In the second instalment of a series celebrating rugby’s power to unite, JON CARDINELLI reflects on Siya Kolisi’s first match as Springbok captain in 2018.
It doesn’t get any better than watching a big game at Ellis Park. Over the past 15 years, I’ve been fortunate enough to visit the spiritual home of South African rugby regularly and witness some truly unforgettable contests.
I wasn’t there when Nelson Mandela handed Francois Pienaar the Webb Ellis Cup after the 1995 World Cup final. Those who were – including a young Bryan Habana, who was watching from the stands – have described it as one of the most inspirational moments of their lives.
I managed to make it up to Johannesburg for another nation-building event in June 2018. All the talk in the buildup to that fixture against England was about the new Springbok captain. A black African was chosen to lead the Test team into battle for the first time in SA Rugby’s 126-year history.
The atmosphere at Ellis Park ahead of kick-off was an experience in itself. A diverse crowd packed into the stands and one large group of fans – the Gwijo Squad – sang and danced as if there was already a reason to celebrate.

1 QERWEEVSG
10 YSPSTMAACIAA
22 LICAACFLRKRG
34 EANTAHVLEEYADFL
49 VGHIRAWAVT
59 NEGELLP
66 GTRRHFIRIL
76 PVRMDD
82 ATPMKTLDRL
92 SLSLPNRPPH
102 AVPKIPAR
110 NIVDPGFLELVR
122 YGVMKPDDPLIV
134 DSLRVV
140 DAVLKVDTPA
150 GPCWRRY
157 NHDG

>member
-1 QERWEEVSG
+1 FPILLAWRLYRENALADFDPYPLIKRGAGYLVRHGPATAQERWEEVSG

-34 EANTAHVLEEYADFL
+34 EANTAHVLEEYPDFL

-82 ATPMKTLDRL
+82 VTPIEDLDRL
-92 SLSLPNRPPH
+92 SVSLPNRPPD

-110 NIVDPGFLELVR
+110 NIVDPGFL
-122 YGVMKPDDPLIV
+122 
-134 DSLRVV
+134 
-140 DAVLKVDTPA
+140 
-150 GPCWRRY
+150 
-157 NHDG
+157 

As this scene played out in the stands, some of my older colleagues in the press box grew emotional. It was, suggested the more seasoned scribes, a repeat of 1995.
And then it happened. Siyamthanda Kolisi walked down the Ellis Park tunnel and then accelerated on to the pitch. The crowd recognised Kolisi’s arrival as the breaking of a barrier. They rose as one to celebrate the start of a new era.
That moment was not Kolisi’s alone, though. Six black Africans started for the Boks that day to break the previous record. The most transformed South African team in history showed terrific character to fight back from a 21-point deficit and beat England 42-39.
The Boks overcame a number of challenges en route to winning the 2019 World Cup in Japan. That journey began at Ellis Park on 9 June 2018, though, when Kolisi and his band of brothers took one giant step for national unity.